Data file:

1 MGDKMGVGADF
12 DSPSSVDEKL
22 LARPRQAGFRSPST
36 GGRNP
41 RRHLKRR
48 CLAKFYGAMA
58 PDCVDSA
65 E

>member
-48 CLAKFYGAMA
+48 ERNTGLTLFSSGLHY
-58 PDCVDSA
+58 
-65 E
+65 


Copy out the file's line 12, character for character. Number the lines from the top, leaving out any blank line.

-58 PDCVDSA